PowerPC Target Requirements . . . . . . . . . . . . . . . . . . . . . . . . . . . . . . . . . . . . . . . . . . . .
Example debug session with a PowerPC target . . . . . . . . . . . . . . . . . . . . . . . . . . . . . .
Example debug session with program running in ISOCM memory and accessing
DCR registers . . . . . . . . . . . . . . . . . . . . . . . . . . . . . . . . . . . . . . . . . . . . . . . . . . . . . . . . .
Example debug session for special JTAG chain setup (Non-Xilinx devices) . . . . . .
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186
187
189
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PowerPC Simulator Target . . . . . . . . . . . . . . . . . . . . . . . . . . . . . . . . . . . . . . . . . . . . . . . . . 191
Running PowerPC ISS . . . . . . . . . . . . . . . . . . . . . . . . . . . . . . . . . . . . . . . . . . . . . . . . . . . . 191
PowerPC Simulator target options . . . . . . . . . . . . . . . . . . . . . . . . . . . . . . . . . . . . . . . . . 192
Example debug session for PowerPC ISS target. . . . . . . . . . . . . . . . . . . . . . . . . . . . . . 192
MicroBlaze MDM Target . . . . . . . . . . . . . . . . . . . . . . . . . . . . . . . . . . . . . . . . . . . . . . . . . . . 193
MDM Target options . . . . . . . . . . . . . . . . . . . . . . . . . . . . . . . . . . . . . . . . . . . . . . . . . . . . . 194
MDM Target requirements . . . . . . . . . . . . . . . . . . . . . . . . . . . . . . . . . . . . . . . . . . . . . . . . 195
Example debug session with a MicroBlaze MDM target . . . . . . . . . . . . . . . . . . . . . . . 198
Example debug session with 2 MicroBlaze processors and using the JTAG-based UART in
MDM . . . . . . . . . . . . . . . . . . . . . . . . . . . . . . . . . . . . . . . . . . . . . . . . . . . . . . . . . . . . . . . . 200
Example debug session with Read Address breakpoints . . . . . . . . . . . . . . . . . . . . . . 201
Example debug session for special JTAG chain setup (Non-Xilinx devices) . . . . . . 203
MicroBlaze Stub Target . . . . . . . . . . . . . . . . . . . . . . . . . . . . . . . . . . . . . . . . . . . . . . . . . . . . 204
MicroBlaze Stub Target Options . . . . . . . . . . . . . . . . . . . . . . . . . . . . . . . . . . . . . . . . . . . 204
Stub Target Requirements . . . . . . . . . . . . . . . . . . . . . . . . . . . . . . . . . . . . . . . . . . . . . . . . 206
MicroBlaze Simulator Target . . . . . . . . . . . . . . . . . . . . . . . . . . . . . . . . . . . . . . . . . . . . . . . 207
MicroBlaze Simulation Target Options . . . . . . . . . . . . . . . . . . . . . . . . . . . . . . . . . . . . . 207
Simulation Statistics . . . . . . . . . . . . . . . . . . . . . . . . . . . . . . . . . . . . . . . . . . . . . . . . . . . . . . 208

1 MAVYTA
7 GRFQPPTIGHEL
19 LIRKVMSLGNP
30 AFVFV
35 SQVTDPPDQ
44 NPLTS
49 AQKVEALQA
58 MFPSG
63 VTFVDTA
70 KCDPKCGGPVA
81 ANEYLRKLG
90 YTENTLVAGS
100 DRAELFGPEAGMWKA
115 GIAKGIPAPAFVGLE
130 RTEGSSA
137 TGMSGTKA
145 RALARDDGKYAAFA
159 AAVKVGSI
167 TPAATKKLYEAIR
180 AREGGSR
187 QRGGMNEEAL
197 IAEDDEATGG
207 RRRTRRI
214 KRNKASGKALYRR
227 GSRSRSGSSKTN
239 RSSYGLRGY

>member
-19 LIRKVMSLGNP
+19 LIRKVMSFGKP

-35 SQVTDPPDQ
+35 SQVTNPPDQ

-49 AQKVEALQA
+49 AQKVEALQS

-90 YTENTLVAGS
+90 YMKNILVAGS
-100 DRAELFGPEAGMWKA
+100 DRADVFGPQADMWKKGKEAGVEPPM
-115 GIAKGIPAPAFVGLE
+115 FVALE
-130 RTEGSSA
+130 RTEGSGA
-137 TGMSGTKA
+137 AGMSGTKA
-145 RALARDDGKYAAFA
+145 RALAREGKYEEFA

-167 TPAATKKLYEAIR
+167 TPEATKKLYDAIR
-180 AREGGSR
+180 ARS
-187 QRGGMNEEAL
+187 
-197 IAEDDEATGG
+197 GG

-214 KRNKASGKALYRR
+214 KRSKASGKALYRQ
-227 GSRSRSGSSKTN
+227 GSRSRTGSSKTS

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Simulator Target Requirements . . . . . . . . . . . . . . . . . . . . . . . . . . . . . . . . . . . . . . . . . . . . 208
XMD Internal Tcl Commands . . . . . . . . . . . . . . . . . . . . . . . . . . . . . . . . . . . . . . . . . . . . . . 208
Chapter 14: Platform Specification Format (PSF)
Files . . . . . . . . . . . . . . . . . . . . . . . . . . . . . . . . . . . . . . . . . . . . . . . . . . . . . . . . . . . . . . . . . . . . . . . 213
BBD - Black Box Definition . . . . . . . . . . . . . . . . . . . . . . . . . . . . . . . . . . . . . . . . . . . . . . . .
MDD - Microprocessor Driver Definition . . . . . . . . . . . . . . . . . . . . . . . . . . . . . . . . . . .
MHS - Microprocessor Hardware Specification . . . . . . . . . . . . . . . . . . . . . . . . . . . . . .
MPD - Microprocessor Peripheral Definition . . . . . . . . . . . . . . . . . . . . . . . . . . . . . . . .
MSS - Microprocessor Software Specification . . . . . . . . . . . . . . . . . . . . . . . . . . . . . . . .
PAO - Peripheral Analyze Order . . . . . . . . . . . . . . . . . . . . . . . . . . . . . . . . . . . . . . . . . . .
213
213
213
213
214
214
File and IP Naming Rules . . . . . . . . . . . . . . . . . . . . . . . . . . . . . . . . . . . . . . . . . . . . . . . . . . 214
Version Scheme . . . . . . . . . . . . . . . . . . . . . . . . . . . . . . . . . . . . . . . . . . . . . . . . . . . . . . . . . 214
Version Setting for MHS, and MSS . . . . . . . . . . . . . . . . . . . . . . . . . . . . . . . . . . . . . . . . . 214
Version Setting for BBD, MPD, and PAO . . . . . . . . . . . . . . . . . . . . . . . . . . . . . . . . . . . . 214
Load Path . . . . . . . . . . . . . . . . . . . . . . . . . . . . . . . . . . . . . . . . . . . . . . . . . . . . . . . . . . . . . . . . . . 215
Using Versions . . . . . . . . . . . . . . . . . . . . . . . . . . . . . . . . . . . . . . . . . . . . . . . . . . . . . . . . . . 215
Creating User IP . . . . . . . . . . . . . . . . . . . . . . . . . . . . . . . . . . . . . . . . . . . . . . . . . . . . . . . . . . . 215
Is Your IP Pure HDL? . . . . . . . . . . . . . . . . . . . . . . . . . . . . . . . . . . . . . . . . . . . . . . . . . . . . 216